|Insomnia linked to higher heart attack risk|
| [25.10.2011, 06:55am, Tue. GMT]|
|As if you didn’t have enough to worry about during those sleepless nights, a Norwegian study yesterday said that people with insomnia face a 27 to 45 percent higher risk of heart attack. About one-third of people report having trouble sleeping and should see a doctor for help, urged the authors of the study published in Circulation, a journal of the American Heart Association.|
“Sleep problems are common and fairly easy to treat,” said Lars Erik Laugsand, lead researcher from the Norwegian University of Science and Technology Department of Public Health in Trondheim. “So it’s important that people are aware of this connection between insomnia and heart attack and talk to their doctor if they’re having symptoms.”
The data came from 52,610 Norwegian adults who answered a national survey about their insomnia symptoms in 1995-97.
Over the next 11 years, researchers identified 2,368 people who had their first heart attacks, via hospital records and Norway’s National Cause of Death Registry.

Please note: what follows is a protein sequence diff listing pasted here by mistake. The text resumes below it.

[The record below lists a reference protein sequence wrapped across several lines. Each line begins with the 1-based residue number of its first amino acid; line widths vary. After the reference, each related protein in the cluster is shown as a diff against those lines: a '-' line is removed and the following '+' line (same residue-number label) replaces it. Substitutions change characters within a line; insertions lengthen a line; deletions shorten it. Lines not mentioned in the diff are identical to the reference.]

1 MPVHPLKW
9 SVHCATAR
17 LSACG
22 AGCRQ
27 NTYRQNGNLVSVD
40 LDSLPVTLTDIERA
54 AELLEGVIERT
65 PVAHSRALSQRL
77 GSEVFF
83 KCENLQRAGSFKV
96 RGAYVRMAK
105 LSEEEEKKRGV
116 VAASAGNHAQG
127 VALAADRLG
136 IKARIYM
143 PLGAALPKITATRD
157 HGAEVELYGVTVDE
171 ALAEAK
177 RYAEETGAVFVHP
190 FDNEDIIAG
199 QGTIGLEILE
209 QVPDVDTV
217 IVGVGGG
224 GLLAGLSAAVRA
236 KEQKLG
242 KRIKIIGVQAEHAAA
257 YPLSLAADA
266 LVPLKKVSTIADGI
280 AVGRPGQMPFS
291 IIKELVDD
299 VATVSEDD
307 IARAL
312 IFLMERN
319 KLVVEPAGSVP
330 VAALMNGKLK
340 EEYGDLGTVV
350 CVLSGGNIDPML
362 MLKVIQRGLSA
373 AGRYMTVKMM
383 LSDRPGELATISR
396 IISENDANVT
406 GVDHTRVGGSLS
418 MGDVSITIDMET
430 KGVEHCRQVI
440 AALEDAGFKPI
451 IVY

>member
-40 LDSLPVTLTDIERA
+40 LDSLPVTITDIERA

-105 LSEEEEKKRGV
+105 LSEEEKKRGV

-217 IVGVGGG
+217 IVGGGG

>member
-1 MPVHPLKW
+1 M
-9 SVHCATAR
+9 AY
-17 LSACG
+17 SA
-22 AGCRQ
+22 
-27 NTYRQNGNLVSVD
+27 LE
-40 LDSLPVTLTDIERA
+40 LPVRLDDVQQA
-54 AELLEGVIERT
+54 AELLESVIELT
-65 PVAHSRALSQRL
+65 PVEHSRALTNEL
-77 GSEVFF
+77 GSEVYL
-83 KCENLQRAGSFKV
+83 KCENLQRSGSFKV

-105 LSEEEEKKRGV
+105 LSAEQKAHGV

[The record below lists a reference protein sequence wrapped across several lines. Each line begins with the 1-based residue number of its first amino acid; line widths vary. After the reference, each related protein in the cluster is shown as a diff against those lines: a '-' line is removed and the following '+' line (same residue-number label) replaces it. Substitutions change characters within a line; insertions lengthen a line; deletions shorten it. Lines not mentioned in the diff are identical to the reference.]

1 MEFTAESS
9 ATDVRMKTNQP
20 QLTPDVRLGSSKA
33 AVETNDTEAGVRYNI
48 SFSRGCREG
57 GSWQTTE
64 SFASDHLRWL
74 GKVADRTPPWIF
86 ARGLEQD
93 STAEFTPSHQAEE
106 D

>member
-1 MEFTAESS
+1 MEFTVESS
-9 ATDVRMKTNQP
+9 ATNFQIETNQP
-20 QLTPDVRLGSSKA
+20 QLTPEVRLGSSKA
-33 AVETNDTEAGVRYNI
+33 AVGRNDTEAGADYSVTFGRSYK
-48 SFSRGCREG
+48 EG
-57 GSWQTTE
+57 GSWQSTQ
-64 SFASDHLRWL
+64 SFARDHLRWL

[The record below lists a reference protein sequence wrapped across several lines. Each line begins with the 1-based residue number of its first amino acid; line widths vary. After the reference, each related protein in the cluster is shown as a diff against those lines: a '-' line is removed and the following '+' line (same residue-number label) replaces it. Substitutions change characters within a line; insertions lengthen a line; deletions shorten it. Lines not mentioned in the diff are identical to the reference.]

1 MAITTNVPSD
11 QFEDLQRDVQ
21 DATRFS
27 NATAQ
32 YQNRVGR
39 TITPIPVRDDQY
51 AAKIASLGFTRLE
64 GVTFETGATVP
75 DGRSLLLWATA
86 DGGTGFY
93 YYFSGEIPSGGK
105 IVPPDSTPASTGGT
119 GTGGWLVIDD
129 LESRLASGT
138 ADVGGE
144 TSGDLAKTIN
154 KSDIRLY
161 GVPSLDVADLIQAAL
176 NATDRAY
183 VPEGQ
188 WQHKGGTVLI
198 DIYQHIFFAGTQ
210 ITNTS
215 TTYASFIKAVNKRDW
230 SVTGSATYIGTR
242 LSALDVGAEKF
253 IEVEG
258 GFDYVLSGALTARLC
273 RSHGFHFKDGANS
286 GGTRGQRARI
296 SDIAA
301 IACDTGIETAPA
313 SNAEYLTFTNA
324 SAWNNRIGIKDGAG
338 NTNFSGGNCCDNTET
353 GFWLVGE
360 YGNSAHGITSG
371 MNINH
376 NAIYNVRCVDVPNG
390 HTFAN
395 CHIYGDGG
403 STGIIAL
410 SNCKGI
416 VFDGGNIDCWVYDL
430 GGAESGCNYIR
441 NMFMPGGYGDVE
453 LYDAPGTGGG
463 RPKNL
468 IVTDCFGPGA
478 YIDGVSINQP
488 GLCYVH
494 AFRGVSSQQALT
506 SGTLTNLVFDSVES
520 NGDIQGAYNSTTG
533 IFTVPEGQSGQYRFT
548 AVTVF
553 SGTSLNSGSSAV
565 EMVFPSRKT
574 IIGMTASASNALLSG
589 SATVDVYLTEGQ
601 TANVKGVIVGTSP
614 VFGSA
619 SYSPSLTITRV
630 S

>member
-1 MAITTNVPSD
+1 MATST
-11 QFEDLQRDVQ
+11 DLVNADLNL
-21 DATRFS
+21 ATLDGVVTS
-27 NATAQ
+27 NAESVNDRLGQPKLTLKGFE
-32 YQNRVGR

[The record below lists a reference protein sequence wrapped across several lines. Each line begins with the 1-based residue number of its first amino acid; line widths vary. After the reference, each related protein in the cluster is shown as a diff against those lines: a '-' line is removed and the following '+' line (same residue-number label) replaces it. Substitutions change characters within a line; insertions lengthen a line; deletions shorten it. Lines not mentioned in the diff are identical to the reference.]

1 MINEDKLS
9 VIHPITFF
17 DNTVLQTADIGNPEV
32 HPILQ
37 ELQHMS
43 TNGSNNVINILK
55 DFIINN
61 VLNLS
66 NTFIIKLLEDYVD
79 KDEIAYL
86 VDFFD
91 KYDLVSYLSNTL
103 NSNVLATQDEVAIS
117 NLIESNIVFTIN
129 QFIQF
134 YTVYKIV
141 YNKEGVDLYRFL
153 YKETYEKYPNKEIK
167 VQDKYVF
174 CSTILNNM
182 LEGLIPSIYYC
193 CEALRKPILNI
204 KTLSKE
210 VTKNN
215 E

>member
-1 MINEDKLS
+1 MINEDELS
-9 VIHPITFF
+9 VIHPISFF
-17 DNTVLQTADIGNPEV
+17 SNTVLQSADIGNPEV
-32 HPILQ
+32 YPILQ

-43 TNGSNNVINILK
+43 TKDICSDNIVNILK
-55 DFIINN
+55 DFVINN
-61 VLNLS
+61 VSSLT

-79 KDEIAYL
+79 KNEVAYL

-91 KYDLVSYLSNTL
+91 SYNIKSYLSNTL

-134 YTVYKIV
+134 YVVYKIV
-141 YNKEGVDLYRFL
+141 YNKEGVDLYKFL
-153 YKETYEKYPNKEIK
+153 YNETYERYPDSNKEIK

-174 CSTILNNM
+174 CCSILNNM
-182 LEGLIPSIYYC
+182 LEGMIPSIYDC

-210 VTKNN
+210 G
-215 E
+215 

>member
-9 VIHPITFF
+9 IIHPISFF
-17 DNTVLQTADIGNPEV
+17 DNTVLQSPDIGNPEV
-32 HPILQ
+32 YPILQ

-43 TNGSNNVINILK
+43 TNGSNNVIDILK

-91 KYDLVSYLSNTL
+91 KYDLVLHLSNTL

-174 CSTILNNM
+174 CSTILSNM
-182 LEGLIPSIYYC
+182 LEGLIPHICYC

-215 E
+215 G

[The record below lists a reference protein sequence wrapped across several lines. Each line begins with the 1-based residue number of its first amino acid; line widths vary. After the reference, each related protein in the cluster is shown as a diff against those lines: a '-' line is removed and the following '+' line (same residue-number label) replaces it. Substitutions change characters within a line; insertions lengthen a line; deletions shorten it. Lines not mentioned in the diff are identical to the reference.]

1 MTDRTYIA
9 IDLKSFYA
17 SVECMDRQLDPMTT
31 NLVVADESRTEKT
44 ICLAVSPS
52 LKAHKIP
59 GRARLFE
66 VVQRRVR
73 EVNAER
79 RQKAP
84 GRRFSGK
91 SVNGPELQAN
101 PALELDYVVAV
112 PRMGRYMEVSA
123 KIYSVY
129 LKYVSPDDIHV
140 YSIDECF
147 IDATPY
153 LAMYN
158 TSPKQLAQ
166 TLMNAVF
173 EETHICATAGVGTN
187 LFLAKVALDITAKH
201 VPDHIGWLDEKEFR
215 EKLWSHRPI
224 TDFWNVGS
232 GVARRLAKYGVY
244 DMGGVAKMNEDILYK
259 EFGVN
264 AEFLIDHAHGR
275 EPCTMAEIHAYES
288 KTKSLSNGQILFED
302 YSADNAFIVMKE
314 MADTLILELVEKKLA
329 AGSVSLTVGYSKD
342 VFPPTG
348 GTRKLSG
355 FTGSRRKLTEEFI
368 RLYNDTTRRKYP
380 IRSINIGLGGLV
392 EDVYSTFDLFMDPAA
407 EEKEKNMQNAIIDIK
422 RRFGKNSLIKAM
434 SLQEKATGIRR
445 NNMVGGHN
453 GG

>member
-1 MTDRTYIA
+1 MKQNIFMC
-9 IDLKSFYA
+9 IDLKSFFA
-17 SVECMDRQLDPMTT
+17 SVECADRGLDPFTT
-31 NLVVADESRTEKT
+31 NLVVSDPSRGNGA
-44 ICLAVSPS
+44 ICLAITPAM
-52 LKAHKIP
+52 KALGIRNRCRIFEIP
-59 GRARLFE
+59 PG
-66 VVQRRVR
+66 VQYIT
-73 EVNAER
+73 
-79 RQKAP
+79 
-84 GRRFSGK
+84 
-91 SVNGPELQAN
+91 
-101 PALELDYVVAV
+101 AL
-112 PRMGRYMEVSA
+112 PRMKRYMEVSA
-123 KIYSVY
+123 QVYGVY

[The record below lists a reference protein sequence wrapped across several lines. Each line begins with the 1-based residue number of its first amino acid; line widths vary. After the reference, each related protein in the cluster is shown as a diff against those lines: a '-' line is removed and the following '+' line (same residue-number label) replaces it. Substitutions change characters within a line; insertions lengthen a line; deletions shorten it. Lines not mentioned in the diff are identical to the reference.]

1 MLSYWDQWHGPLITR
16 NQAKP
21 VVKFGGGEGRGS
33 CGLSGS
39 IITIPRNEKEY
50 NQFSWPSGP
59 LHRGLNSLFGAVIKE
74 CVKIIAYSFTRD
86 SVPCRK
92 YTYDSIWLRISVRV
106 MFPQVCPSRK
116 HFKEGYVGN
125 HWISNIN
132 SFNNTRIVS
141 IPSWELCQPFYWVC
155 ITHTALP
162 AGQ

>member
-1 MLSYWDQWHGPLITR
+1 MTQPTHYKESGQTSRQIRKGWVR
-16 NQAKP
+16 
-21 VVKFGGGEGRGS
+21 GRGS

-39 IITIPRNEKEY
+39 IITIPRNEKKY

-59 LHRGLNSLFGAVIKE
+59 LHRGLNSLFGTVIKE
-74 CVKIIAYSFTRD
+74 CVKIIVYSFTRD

After adjusting for factors such as age, sex, marital status, education level, blood pressure, cholesterol, diabetes, weight, exercise, shift work, depression and anxiety, researchers found the highest boost in risk among the most troubled sleepers.
When they compared data from people who said they usually slept fine to people who said they had trouble falling asleep almost daily over the course of the last month, they saw a 45 percent higher risk in the sleepless group.
Those who said they could fall asleep but not stay asleep all night showed a 30 percent higher risk of heart attack than the group that slept well.
Similar links between insomnia and cardiovascular disease have been suggested in previous studies on US populations.
“It is becoming increasingly evident that insomnia is a significant modifiable risk factor for cardiovascular disease,” said Girardin Jean-Louis, an associate professor in the Department of Medicine at SUNY Downstate Medical Center, who was not involved in the study.
The body’s regulatory cycle for sleeping and wakefulness, known as circadian rhythms, could also play a role, according to Edward Fisher, professor of cardiovascular medicine at New York University.